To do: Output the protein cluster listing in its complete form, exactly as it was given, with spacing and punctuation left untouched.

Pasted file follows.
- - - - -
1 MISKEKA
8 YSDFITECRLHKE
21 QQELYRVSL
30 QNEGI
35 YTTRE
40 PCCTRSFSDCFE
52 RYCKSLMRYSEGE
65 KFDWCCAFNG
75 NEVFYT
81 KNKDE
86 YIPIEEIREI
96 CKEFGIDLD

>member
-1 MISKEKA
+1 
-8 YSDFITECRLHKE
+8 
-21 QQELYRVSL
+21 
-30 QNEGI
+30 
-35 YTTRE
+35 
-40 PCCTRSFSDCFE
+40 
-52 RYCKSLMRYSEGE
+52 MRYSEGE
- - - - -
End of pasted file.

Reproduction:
1 MISKEKA
8 YSDFITECRLHKE
21 QQELYRVSL
30 QNEGI
35 YTTRE
40 PCCTRSFSDCFE
52 RYCKSLMRYSEGE
65 KFDWCCAFNG
75 NEVFYT
81 KNKDE
86 YIPIEEIREI
96 CKEFGIDLD

>member
-1 MISKEKA
+1 
-8 YSDFITECRLHKE
+8 
-21 QQELYRVSL
+21 
-30 QNEGI
+30 
-35 YTTRE
+35 
-40 PCCTRSFSDCFE
+40 
-52 RYCKSLMRYSEGE
+52 MRYSEGE